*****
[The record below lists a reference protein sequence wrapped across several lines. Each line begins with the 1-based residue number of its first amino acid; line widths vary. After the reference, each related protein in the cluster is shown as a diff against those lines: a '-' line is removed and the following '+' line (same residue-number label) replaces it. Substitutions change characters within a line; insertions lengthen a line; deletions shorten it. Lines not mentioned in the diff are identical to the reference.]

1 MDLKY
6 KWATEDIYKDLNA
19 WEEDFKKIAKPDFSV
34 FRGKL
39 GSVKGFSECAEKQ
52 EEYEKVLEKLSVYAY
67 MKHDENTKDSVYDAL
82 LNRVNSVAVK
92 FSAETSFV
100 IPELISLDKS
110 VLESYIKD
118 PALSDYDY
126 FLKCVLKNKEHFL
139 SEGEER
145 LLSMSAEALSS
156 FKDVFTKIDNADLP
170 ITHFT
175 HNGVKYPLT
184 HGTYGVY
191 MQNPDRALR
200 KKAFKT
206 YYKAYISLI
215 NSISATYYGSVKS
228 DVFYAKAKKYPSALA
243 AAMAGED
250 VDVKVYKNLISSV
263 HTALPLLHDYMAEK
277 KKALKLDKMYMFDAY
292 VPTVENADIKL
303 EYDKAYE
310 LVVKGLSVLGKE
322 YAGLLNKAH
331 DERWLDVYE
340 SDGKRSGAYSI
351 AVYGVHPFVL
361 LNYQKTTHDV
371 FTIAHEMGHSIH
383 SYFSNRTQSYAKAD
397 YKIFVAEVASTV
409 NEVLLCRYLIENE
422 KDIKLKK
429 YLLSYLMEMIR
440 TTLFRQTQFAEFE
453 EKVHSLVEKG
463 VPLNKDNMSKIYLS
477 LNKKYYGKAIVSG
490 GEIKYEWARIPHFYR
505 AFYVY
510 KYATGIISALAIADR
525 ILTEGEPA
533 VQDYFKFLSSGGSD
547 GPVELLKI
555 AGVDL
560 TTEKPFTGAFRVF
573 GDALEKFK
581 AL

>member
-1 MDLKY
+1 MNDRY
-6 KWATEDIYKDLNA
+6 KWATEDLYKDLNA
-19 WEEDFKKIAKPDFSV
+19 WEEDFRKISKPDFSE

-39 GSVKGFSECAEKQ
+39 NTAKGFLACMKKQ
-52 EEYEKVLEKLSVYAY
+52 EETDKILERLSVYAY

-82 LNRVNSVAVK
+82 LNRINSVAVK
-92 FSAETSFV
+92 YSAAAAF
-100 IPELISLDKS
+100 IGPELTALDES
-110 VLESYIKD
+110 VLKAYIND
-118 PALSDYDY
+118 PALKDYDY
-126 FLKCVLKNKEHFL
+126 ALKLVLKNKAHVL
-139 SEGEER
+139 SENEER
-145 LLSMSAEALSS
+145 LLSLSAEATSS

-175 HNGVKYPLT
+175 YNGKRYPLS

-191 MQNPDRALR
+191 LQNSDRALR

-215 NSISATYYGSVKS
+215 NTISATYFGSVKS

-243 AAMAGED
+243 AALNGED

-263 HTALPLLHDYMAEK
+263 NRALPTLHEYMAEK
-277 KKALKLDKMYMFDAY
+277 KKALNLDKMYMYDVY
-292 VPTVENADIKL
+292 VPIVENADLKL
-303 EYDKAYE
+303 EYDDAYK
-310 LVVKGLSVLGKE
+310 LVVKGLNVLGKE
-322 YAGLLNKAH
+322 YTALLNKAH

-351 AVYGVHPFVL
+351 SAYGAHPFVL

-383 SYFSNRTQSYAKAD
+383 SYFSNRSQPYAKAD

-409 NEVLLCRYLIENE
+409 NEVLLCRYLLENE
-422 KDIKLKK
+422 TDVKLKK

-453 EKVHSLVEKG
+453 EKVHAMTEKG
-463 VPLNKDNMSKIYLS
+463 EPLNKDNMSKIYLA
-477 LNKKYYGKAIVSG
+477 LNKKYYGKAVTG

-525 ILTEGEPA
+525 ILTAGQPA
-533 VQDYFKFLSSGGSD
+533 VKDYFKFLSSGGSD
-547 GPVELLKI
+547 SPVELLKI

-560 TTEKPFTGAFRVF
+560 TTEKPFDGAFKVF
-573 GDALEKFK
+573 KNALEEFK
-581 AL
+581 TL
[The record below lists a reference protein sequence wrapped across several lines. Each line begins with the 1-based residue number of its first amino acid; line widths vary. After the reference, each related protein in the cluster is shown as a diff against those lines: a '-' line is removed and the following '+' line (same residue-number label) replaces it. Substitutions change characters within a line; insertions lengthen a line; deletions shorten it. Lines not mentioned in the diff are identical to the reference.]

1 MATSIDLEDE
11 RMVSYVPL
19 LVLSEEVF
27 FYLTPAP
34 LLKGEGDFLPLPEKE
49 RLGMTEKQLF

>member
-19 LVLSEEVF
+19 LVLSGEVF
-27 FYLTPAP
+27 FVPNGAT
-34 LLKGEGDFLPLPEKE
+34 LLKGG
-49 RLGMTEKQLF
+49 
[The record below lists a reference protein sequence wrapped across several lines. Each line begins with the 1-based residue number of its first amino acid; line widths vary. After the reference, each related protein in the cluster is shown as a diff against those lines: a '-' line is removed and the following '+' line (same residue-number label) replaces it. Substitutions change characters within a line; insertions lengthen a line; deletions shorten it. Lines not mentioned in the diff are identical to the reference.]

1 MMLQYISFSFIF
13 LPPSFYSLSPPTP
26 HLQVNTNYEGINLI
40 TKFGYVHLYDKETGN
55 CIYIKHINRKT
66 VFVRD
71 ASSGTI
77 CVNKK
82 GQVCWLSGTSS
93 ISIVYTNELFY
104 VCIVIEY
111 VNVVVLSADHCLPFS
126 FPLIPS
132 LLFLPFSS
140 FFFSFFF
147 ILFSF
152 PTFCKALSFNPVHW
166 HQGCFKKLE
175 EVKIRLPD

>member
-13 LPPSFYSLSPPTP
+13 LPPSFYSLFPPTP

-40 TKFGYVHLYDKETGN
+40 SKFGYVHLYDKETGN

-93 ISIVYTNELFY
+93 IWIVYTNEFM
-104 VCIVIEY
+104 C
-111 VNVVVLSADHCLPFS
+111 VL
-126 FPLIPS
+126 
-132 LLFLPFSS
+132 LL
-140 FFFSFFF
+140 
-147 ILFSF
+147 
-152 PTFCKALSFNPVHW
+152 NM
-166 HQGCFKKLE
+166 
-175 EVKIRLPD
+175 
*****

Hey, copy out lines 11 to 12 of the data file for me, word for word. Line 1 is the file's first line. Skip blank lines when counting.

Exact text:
100 IPELISLDKS
110 VLESYIKD